In Practice: Why strategic planning is the essential roadmap of the modern law department

In this installment of , Ros Ors, the CEO of Clientsmart, spoke with Bjarne Tellmann, Senior Vice President and General Counsel at GSK Consumer Healthcare and author of Building an Outstanding Legal Team, about why corporate law departments should develop a strategic plan and the critical steps in the process.

Rose Ors: Why is it essential for a law department to have a strategy?

Bjarne Tellmann: The overarching goal of having a strategy is to articulate how the department will add value to the enterprise. The process by which the plan is developed is the most disciplined and data-driven exercise to align the legal department’s goals with the company’s strategic objectives.

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The product of the exercise — the strategic plan — is the roadmap that guides and keeps the legal team on track by memorializing the department’s goals, while identifying the types of resources needed to meet the goals and the metrics to gauge performance against the goals. The plan also provides the legal team with a detailed picture of how their role matters.

Rose Ors: What is the crucial “success” factor in designing and executing a legal strategy?

Bjarne Tellmann: Alignment with the business. The first step towards alignment is to understand the company’s strategy. Most high-performing companies have a layered strategic planning process that starts on the macro level and identifies the significant trends that are likely to impact the business over 10 years. Next, they translate how these trends are likely to affect the next three years, then the next 12 months. So, to be aligned with the business, the legal leadership team must be deeply versed in how their company develops its strategy and how it defines success at each level.

Alignment also requires the legal leadership team to understand the success metrics of each of the business units they support. One of the best strategic planning processes I’ve been part of included a calibration exercise where my leadership team met with our counterparts from other functions for an off-site that was the equivalent of two days of speed-dating. Each day, my team and I met with counterparts from sales, procurement, HR, and several other groups to discuss their priorities and objectives, and how they would like us to help them. They, in turn, learned what we needed from them. It was an eye-opening and highly effective alignment exercise.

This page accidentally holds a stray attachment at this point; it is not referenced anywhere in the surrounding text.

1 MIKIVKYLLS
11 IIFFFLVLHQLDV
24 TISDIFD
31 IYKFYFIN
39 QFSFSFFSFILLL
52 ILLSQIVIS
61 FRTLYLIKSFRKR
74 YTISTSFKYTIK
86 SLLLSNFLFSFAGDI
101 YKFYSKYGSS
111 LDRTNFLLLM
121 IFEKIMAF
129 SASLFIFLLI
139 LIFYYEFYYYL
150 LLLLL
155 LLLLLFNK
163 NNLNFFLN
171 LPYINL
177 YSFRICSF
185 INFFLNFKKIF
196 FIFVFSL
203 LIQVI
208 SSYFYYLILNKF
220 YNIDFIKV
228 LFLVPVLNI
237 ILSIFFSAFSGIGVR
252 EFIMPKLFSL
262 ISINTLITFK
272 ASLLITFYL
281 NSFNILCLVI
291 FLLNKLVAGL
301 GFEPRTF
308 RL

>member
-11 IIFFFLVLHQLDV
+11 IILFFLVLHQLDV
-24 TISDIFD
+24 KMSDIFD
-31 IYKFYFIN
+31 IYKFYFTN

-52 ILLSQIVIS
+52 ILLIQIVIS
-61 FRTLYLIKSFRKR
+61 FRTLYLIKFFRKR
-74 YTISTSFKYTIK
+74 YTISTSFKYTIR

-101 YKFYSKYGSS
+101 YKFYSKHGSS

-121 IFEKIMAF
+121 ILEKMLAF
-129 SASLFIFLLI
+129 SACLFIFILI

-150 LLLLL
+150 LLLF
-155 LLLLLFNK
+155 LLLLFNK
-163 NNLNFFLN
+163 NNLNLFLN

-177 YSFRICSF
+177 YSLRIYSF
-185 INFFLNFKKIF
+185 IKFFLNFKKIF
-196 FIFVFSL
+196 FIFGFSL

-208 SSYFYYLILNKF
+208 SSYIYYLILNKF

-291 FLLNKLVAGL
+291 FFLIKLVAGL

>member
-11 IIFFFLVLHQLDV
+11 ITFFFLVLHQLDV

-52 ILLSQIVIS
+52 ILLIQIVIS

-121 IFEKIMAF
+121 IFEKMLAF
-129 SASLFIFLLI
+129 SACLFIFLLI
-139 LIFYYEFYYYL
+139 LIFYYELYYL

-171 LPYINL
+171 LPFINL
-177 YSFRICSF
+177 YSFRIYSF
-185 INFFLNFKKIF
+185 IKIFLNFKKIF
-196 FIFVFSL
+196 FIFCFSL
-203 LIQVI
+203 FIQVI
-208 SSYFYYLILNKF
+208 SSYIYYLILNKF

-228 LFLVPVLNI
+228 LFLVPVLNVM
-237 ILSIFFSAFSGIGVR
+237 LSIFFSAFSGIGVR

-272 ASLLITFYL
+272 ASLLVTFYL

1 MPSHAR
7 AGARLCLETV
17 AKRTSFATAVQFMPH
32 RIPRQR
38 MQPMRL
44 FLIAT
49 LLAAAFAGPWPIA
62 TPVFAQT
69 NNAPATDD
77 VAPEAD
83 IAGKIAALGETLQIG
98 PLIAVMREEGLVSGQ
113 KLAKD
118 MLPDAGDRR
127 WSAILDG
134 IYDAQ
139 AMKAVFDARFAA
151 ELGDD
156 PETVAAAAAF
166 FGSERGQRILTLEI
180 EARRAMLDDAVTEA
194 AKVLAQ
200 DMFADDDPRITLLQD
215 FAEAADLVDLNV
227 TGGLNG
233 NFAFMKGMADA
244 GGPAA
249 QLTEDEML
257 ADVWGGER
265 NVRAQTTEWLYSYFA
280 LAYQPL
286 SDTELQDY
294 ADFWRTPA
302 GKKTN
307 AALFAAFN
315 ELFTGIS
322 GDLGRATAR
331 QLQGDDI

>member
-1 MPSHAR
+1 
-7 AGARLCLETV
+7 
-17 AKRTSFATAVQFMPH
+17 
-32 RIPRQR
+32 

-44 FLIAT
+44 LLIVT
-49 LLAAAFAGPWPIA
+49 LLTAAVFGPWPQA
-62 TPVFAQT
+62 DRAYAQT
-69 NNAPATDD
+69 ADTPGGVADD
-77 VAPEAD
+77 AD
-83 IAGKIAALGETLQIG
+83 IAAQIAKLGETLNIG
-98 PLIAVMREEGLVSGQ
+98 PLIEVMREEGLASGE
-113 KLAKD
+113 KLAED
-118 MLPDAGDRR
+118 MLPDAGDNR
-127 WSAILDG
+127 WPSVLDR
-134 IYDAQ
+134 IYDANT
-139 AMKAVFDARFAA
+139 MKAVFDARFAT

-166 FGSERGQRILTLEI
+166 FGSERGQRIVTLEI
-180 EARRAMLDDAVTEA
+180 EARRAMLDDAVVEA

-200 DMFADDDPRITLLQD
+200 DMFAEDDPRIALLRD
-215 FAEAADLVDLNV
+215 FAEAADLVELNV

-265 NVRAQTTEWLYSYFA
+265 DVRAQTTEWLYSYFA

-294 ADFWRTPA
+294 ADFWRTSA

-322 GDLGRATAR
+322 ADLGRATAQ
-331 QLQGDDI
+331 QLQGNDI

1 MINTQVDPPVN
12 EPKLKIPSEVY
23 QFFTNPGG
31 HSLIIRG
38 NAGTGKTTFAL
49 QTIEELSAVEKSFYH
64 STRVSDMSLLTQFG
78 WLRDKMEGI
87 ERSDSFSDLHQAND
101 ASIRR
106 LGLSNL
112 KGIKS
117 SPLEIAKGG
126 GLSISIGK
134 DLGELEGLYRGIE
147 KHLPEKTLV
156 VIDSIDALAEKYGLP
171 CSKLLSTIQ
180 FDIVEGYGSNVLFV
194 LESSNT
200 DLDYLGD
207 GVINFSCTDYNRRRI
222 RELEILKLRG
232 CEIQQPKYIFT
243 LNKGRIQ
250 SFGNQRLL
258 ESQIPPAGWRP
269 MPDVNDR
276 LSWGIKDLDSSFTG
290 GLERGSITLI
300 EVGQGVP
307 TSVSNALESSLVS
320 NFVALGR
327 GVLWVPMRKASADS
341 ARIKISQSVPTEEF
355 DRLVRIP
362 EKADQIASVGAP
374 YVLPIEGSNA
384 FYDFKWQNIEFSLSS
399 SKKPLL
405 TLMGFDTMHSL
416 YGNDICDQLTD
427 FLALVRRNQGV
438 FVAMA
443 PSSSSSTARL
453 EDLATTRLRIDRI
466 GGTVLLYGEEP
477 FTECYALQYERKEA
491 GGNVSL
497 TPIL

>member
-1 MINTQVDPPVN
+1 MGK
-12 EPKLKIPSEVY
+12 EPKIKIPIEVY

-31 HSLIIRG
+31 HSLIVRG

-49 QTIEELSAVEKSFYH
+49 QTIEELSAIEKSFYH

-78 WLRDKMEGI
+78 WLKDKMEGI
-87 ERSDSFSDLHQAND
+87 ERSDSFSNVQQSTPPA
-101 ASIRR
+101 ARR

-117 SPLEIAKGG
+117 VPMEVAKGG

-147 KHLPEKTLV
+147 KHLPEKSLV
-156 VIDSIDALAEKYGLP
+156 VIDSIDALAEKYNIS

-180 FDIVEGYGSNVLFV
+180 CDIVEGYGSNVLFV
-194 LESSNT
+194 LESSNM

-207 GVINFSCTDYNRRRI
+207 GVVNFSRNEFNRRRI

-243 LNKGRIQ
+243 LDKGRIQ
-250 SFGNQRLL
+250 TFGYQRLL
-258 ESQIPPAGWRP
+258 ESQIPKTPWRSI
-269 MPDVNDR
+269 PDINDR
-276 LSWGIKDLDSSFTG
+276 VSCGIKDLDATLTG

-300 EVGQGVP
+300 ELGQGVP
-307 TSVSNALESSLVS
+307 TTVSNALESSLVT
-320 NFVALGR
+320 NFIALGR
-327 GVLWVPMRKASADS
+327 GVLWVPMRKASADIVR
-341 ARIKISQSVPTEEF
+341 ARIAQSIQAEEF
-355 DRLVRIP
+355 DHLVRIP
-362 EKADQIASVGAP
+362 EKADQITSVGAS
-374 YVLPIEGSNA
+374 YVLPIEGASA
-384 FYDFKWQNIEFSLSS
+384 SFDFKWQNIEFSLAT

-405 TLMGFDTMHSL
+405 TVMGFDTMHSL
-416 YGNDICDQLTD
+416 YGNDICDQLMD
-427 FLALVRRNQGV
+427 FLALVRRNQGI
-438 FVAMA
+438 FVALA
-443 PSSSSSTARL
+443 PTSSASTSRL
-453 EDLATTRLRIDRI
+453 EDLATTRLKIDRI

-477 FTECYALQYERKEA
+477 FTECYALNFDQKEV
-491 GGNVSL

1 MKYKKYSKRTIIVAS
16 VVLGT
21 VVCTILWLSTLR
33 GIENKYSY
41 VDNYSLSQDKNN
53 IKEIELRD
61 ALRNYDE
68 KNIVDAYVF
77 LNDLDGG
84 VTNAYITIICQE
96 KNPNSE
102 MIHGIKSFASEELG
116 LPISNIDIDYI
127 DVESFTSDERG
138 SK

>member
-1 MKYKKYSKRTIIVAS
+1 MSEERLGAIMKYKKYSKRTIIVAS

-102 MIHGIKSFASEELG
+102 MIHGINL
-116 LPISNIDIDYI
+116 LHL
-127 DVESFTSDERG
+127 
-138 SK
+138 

Rose Ors: An increasing number of law departments now have a legal operations team. What role should the head of legal operations play in the strategic planning process?

Bjarne Tellmann: It depends on the experience and capabilities of the person in the role. Our head of legal operations is part of my leadership team and is the head of strategy, so he plays a vital role in the entire process. There is a great deal of information and input that needs to be collected and organized before we meet to develop our strategy. He leads the day-to-day efforts to ensure all the foundational work is done well and on schedule.

Rose Ors: Who needs to be in the room during the strategic planning sessions?

Bjarne Tellmann: The General Counsel, the legal leadership team, and key clients should all be at the first meeting. The principal role of the GC is to chair the session by setting the tone, articulating the department’s vision and purpose, and asking questions of the group that allow her to make informed decisions on the future direction and focus of the department. At the first meeting, members of the leadership team share feedback from clients and other business units that support legal. Of course, the involvement of key clients is essential to ensure the alignment of objectives and expectations.

Once the strategic plan has undergone several iterations, the strategy team should meet with the external partners — key among them, outside counsel and alternative legal service providers. I need to underscore the importance of having these providers at the table. As our partners, they must have a clear picture of our vision, priorities, and how we measure success. We also need to learn what they need from us.

Rose Ors: Is scenario planning part of the strategy process or a separate exercise?